My husband and I were just discussing this after I listened to a pod cast by my former pastor. He had taken a story from somewhere and didn’t attribute it to the author. I was able to look the story up because it was so unusual, it involved a nail, and a dead dog, and a homeowner. I was able to trace the story online easily and found that the former pastor had used it word for word. When we first started trying to figure out what was going on in our former church, I spent time putting phrases from sermons into google, and I would come up with a book or another sermon. Because the lead pastor stepped down into a missional position, he no longer preaches the bulk of the sermons. His sermons always contained footnotes in online notes, but not always mentioned while he was speaking. This is how we discovered all the emergent/Warren/Hybels and other references. He actually cited who he quoted, and even if he paraphrased. The current pastor does not cite his stories nor books. He even recently preached a series on Nehemiah, and I was able to find online a book by Swindoll with the same theme as well as Saddleback materials with the same themes. I’m not sure he used them for his sermons, but it appears likely he may have. I do know that all it takes is simple searches to find who influences the pastors, they preach from these men’s works. I also found it disturbing when we began our church search to hear pastors using phrases and stories easily found in books or online. One such example is the Sunday we realized we couldn’t attend a church five minutes from our home. A speaker came and was happily sharing how well he knew Max Lucado and that the pastor of the church we were visiting because they attended the same college. He then spent his sermon talking all about “boat potatoes.” I knew I had heard this before, so I came home and opened up a book a friend had given to me to read, an Ortberg book. There is was, “boat potatoes” with the entire theme the pastor had made into a sermon (which by the way, I detested as a theme and feel it was a misuse of scripture). This man was traveling, getting paid for speaking on a circuit, and was using a canned sermon right out of Ortberg’s book. Frustrating, frustrating, frustrating. Putting two and two together is not hard when they make it so obvious. Peddling the word is what is happening, sadly, most believe it’s God’s word, but actually it’s men’s words being peddled or God’s word distorted. The illusion that these pastors are going to the Father and seeking his guidance for sermons is shattered when we learn how canned all these stories and sermons are. It’s not a Divine providence that you might hear the same message from one church to another. It may just be that all these pastors are cutting corners and using someone else’s materials to craft a sermon. They seem to be part of one big machine. This machine masks itself as the Body. Sad, very sad.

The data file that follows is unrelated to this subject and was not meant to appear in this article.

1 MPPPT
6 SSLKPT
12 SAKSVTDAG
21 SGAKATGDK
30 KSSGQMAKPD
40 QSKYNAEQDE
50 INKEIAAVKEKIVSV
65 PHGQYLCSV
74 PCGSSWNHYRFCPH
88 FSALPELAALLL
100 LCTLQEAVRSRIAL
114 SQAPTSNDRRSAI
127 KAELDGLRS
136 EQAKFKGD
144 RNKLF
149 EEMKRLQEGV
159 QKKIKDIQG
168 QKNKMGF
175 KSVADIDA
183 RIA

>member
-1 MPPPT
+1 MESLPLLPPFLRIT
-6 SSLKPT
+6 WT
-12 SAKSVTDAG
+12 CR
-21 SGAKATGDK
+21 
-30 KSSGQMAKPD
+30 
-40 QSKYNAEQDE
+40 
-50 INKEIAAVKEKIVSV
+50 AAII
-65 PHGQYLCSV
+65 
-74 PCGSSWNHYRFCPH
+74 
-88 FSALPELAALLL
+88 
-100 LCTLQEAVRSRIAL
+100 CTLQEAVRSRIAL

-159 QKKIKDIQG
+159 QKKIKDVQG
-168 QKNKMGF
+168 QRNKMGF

One other thought, the pastor has stopped quoting or citing in his online work. This means that an author has to be found by his quotes and not by the citation. It makes it a great deal harder to find who is influencing the sermons. We had come to the church with some examples of using emergent/emerging authors in sermons as proof the church was being influenced by this teaching. This was denied by our former pastor, and angrily so. Forced into plagiarism by Berean behavior perhaps?

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Moving on in this electronic world is hard.  It’s hard not to listen online, hard not to see people people online either.  We have chosen to leave our former church, but so far the issue hasn’t left us.  When I was overheard, this prompted a call to the pastor and a call to us (I assume it was me as I can think of where I would have been and who I was with…when I was speaking openly in public).  His statement is that the church has denounced emergent and is not headed in an emergent direction.  He says we base our information on a few sermons by a different pastor.  He also says they let go of one youth pastor, but though “we talked about Nooma videos he showed” (which we never did talk about and we weren’t aware) he wanted us to be discreet about that and thought we discussed that discreetness…uhmmmm.  We never had that conversation and thank you for proving our point.  Noomas in the youth is another sign of clear emergent leanings.  Oh, and the pastor says they let several staff members go because of financial reasons, not for the Noomas.  So they may have confronted emergent verbally, but do they see it in their staff?  Pastor claims “emergent” is dying.  Well, the terms may have changed, but the shift of churches is not dying.